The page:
PHILADELPHIA -- In a new book "The Education Gospel: The Economic Power of Schooling," University of Pennsylvania education professor Marvin Lazerson and his co-author W. Norton Grubb challenge the widespread view that schools can do everything. They especially target the most commonly held notions about work and school including everything from the ability of schools at every level to prepare workers to the need for a more highly educated workforce and find a system based more on faith than evidence.
"The notion of an overwhelming surge in education requirements for jobs is absurd, and the promotion of college for all is in some ways dishonest," write the authors.
To make their case, the authors point out that "only 34.7 percent of the current labor force needs work-related or on-the-job training longer than a month, and this fraction will actually decline slightly to 33.3 percent by 2010. In terms of job openings during these 10 years -- the openings that matter most to students now going through schooling -- only 30.2 percent of new jobs will require more than a high school degree, and only 27.1 percent will require more than a trivial amount of on-the-job-training."
"The great dilemma," Lazerson says, "is that we have no system of work preparation that joins schooling and work, except at the highest professional levels. So we are mainly left with the notion that one should go to school for a long period of time and then go to work at jobs that can become a career. Traditional style apprenticeships don work all that well, but more formal attempts at allowing people to learn while working would be of considerable benefit."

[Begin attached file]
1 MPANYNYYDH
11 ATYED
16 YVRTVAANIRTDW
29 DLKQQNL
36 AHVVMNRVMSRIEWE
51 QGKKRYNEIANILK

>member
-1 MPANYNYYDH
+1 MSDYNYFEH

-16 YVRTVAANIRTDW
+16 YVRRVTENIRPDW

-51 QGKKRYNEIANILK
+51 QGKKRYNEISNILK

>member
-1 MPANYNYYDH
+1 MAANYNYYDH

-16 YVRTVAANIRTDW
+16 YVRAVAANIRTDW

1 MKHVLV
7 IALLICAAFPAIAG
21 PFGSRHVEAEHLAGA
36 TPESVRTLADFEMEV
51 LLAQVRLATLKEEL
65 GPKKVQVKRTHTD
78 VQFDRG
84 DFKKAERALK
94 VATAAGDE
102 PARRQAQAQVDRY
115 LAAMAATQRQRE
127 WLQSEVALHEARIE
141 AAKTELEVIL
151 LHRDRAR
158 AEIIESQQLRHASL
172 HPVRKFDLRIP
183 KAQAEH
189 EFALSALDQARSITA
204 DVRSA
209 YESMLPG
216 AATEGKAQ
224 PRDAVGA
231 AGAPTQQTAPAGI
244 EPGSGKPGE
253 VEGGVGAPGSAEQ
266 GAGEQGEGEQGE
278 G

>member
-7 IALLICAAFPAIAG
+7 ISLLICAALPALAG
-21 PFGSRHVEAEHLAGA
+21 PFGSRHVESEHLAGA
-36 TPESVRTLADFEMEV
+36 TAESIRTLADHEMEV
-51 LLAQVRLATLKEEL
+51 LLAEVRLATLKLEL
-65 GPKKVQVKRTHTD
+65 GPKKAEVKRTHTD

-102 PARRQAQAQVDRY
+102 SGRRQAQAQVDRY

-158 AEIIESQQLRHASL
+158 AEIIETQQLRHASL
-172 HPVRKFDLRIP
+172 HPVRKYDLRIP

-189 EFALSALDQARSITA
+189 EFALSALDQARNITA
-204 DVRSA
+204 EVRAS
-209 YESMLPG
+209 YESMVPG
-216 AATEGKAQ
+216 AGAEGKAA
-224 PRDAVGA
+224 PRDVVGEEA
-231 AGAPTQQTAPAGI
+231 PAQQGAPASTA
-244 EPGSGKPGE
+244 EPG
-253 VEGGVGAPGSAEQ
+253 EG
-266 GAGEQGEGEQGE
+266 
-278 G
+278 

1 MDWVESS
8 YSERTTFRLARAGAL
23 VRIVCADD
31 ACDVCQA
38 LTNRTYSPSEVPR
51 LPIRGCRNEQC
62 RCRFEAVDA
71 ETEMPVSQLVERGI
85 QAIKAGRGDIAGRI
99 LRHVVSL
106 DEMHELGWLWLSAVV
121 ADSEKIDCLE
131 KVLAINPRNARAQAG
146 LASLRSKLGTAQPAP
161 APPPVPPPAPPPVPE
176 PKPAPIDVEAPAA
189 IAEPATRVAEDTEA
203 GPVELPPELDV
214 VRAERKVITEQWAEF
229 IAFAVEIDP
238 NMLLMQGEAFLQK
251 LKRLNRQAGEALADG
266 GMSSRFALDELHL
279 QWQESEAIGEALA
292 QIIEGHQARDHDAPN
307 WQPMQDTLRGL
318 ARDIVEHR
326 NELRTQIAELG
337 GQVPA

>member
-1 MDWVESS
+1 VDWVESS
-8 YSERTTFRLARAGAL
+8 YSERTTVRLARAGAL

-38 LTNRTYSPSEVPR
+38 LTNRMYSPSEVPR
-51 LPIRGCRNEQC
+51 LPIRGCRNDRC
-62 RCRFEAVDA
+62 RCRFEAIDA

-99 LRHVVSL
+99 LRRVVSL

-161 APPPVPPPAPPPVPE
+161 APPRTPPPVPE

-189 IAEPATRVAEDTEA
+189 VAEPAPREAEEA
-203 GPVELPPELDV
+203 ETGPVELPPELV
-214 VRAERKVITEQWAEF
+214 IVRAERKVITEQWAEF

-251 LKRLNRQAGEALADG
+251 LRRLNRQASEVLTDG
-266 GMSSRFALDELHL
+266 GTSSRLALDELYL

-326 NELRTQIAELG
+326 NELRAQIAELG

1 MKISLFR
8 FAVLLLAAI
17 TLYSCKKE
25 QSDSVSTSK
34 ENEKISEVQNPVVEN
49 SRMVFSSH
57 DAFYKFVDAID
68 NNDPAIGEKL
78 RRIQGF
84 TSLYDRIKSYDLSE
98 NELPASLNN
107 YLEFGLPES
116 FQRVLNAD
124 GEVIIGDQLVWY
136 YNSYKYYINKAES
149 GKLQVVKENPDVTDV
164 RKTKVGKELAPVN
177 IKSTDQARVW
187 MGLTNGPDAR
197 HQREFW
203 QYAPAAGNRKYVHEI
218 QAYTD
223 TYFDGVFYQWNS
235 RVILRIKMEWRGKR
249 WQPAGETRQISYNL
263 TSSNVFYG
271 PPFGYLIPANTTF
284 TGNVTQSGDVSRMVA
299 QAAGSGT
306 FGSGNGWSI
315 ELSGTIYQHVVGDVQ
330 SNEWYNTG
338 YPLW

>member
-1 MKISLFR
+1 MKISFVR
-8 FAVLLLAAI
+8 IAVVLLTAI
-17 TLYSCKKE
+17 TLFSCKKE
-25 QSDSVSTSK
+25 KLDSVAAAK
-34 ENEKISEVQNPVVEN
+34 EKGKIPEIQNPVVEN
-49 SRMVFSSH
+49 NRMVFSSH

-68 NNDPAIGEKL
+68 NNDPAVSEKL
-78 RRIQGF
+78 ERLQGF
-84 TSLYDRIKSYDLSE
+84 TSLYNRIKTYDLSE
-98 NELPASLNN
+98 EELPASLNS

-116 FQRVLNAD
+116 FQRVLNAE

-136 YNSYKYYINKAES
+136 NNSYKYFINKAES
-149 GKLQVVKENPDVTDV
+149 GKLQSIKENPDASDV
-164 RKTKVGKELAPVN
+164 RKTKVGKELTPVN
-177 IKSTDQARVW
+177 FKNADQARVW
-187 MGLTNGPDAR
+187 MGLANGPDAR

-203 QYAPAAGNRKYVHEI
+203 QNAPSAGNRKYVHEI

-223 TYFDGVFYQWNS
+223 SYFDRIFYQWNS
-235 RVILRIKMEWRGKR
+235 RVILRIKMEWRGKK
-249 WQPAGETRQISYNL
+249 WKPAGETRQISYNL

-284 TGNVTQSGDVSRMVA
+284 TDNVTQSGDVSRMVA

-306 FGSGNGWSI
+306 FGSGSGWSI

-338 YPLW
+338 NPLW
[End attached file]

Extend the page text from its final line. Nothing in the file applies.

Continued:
But, unlike many business and political leaders who lament the quality of American education, Lazerson asserts that the problem isn't so much about the quality of instruction as the inherent inability to instill specific job skills while providing a general education.
"We should stop making claims about the power of education to improve every aspect of our lives. Every time we exaggerate what education can accomplish, we fall short and then blame the schools and educators for failing. This leads to yet another round of exaggerated reforms, which begins yet another vicious cycle," Lazerson says.
While the authors don't suggest removing vocationalism from education, they do argue that, if education policy makers were more honest about the vocational limits of education, it may allow students to have more thorough and enriching learning experiences.
"A broader version of the Education Gospel would stress the complexity of political and cultural life, both in this county and abroad, in addition to the complexity of occupational alternatives.
"If we could integrate the 19th-century vision of education with the occupational emphasis of the 20th century, a noble version of the Education Gospel might be within our grasp," write Lazerson and Grubb.